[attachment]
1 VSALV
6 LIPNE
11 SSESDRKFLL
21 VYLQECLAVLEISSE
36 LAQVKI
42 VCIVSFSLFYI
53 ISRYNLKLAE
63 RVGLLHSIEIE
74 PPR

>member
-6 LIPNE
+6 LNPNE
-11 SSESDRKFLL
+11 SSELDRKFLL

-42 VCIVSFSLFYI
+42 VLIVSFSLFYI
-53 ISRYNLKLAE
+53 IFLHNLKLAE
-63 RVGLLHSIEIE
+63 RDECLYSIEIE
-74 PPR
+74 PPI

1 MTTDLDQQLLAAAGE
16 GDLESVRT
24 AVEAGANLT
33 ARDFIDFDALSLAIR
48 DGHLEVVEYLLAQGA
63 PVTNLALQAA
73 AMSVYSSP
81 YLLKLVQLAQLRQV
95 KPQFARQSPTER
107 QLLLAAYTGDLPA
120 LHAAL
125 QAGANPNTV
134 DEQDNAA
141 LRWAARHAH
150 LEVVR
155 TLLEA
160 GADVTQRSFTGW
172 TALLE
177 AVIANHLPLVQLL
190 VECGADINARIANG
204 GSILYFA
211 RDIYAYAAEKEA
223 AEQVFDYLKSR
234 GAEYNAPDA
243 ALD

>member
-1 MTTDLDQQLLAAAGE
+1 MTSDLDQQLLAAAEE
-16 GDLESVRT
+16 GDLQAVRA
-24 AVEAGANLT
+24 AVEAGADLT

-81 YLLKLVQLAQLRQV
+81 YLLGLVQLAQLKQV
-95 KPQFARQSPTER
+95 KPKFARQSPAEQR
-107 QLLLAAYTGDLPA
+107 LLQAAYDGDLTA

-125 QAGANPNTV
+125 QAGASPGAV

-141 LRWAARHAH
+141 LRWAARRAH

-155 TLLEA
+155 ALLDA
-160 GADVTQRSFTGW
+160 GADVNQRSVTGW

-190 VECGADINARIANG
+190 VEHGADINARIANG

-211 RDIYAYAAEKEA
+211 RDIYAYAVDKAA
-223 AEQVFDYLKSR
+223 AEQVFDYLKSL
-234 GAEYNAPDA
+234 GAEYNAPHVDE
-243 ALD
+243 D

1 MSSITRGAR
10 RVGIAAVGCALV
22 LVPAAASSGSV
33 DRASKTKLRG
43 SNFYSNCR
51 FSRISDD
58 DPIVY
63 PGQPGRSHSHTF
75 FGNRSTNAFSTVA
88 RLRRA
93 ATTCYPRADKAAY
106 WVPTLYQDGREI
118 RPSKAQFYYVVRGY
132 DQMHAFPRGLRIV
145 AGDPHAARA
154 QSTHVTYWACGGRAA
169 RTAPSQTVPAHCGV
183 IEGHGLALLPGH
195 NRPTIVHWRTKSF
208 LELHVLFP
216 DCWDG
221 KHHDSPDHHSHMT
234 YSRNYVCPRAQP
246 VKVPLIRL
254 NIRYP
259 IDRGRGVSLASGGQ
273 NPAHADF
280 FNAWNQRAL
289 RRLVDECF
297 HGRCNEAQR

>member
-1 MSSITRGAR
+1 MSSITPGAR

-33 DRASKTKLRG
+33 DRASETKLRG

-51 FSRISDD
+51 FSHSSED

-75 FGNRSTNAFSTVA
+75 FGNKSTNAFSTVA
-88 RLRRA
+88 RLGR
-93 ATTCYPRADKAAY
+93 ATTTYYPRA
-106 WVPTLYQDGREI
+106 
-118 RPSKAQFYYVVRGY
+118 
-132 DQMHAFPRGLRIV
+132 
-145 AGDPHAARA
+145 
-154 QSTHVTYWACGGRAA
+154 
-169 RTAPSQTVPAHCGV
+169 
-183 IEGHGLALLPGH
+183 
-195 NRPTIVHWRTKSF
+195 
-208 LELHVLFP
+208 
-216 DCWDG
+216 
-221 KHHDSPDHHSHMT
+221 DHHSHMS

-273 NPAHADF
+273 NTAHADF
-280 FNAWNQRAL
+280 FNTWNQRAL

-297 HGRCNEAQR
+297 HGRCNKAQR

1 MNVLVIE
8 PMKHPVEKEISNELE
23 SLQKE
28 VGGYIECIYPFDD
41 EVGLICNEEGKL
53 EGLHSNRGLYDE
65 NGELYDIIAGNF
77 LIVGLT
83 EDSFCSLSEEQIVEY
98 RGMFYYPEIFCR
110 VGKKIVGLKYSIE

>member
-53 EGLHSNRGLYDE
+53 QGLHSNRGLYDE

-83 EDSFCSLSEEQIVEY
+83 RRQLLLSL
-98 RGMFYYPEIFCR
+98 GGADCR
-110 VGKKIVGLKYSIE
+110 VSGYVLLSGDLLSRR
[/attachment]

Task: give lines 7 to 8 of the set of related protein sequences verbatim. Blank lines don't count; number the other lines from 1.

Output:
53 ISRYNLKLAE
63 RVGLLHSIEIE